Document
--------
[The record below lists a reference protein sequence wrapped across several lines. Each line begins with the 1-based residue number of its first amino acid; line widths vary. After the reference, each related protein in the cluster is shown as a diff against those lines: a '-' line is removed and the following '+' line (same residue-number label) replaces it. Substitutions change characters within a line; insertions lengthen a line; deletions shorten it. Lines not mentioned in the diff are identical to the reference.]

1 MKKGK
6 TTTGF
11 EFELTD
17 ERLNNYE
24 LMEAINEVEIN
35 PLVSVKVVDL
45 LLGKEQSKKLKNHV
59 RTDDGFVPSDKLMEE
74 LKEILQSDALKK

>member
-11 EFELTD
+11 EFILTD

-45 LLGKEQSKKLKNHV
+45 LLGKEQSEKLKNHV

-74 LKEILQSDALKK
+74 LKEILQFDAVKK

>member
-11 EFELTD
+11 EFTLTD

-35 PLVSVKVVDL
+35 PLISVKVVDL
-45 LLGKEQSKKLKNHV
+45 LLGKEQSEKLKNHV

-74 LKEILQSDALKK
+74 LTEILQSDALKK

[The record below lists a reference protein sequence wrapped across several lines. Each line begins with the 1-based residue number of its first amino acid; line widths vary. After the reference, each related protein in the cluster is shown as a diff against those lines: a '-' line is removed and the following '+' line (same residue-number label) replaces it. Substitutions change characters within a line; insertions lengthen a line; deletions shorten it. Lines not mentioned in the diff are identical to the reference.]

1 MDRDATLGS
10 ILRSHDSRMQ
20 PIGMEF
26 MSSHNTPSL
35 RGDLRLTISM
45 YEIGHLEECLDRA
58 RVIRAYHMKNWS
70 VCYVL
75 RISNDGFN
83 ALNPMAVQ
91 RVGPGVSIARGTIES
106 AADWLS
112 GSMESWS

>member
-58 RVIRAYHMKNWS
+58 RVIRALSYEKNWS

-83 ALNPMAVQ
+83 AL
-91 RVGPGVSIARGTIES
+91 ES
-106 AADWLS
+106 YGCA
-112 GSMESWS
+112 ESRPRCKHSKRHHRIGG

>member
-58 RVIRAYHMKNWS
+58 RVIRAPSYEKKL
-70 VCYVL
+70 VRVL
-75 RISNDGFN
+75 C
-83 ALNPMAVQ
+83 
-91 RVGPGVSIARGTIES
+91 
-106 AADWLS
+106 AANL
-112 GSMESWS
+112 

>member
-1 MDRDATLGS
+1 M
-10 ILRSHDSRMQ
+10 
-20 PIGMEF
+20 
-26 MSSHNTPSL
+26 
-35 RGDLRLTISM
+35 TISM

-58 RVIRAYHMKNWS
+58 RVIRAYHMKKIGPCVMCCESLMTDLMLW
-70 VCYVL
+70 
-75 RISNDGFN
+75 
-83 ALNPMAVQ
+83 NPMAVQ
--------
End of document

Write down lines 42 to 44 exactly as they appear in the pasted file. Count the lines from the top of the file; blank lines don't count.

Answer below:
-58 RVIRAYHMKNWS
+58 RVIRALSYEKNWS

-83 ALNPMAVQ